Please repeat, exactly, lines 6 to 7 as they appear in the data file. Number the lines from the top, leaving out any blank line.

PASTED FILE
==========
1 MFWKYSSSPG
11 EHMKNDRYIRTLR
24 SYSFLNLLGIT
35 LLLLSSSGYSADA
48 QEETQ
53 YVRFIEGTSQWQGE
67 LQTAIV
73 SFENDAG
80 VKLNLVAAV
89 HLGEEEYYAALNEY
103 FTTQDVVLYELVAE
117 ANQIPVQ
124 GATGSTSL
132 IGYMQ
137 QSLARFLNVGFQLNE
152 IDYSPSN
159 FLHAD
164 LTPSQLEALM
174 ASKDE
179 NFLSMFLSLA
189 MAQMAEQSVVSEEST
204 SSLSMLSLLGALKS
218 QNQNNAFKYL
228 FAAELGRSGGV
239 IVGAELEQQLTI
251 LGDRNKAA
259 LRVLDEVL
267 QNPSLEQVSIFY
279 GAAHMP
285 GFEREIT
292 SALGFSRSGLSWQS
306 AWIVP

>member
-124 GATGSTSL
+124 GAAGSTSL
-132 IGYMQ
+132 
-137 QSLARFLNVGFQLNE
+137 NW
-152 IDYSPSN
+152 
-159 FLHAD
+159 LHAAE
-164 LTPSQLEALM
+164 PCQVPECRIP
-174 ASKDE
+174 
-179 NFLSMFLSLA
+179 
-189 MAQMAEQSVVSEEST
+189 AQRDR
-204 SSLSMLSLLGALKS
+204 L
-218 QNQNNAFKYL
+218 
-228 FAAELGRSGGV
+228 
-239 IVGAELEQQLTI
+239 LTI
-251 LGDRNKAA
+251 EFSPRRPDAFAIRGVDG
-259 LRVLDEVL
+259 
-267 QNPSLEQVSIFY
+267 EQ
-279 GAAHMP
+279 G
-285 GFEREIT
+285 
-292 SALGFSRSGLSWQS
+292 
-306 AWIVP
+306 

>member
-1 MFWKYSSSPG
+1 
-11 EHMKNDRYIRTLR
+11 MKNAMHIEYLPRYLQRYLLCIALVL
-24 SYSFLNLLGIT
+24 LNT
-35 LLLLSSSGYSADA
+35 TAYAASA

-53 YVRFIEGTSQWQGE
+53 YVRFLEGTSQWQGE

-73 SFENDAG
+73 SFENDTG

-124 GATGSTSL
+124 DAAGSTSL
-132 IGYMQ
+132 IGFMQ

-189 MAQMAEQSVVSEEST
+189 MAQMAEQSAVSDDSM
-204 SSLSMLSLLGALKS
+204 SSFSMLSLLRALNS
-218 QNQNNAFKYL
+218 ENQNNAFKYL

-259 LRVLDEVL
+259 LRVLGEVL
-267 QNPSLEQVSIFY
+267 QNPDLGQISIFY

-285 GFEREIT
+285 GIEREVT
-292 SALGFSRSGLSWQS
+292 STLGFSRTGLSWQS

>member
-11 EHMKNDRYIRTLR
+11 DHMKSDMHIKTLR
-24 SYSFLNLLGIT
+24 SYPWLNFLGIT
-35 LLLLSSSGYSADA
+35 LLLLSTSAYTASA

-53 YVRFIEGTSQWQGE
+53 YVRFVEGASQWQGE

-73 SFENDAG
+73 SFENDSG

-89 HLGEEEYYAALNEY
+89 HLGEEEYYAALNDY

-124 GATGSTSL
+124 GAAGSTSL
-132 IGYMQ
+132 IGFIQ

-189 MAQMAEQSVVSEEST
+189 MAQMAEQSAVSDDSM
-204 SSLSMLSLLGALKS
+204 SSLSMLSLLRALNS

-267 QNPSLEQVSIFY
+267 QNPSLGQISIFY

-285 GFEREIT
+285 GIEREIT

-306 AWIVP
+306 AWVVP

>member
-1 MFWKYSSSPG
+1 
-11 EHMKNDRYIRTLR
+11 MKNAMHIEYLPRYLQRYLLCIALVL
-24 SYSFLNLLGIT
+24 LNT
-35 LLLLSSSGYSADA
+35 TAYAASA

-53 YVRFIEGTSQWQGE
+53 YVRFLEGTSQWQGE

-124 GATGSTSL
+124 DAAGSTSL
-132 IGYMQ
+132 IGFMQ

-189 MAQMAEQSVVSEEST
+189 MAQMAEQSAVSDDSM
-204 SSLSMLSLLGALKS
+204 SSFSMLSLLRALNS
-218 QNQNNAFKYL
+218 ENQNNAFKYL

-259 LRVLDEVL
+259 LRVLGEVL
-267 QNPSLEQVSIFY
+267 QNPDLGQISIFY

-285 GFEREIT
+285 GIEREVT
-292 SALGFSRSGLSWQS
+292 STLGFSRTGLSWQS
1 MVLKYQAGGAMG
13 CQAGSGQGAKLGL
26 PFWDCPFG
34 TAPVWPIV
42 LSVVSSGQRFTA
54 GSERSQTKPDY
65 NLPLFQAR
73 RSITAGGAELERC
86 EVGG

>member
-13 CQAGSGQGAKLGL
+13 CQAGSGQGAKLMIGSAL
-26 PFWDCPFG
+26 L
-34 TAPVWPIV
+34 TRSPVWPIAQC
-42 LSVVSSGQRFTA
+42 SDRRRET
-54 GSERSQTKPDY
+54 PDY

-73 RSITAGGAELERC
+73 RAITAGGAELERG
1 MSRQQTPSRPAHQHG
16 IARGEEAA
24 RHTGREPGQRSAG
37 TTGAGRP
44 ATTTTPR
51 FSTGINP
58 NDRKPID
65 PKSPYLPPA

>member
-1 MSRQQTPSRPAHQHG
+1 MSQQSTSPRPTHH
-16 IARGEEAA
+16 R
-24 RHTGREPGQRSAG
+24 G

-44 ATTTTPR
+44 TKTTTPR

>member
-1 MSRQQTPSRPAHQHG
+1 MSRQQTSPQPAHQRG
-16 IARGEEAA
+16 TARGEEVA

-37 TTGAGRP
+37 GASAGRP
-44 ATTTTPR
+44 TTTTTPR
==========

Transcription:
53 YVRFIEGTSQWQGE
67 LQTAIV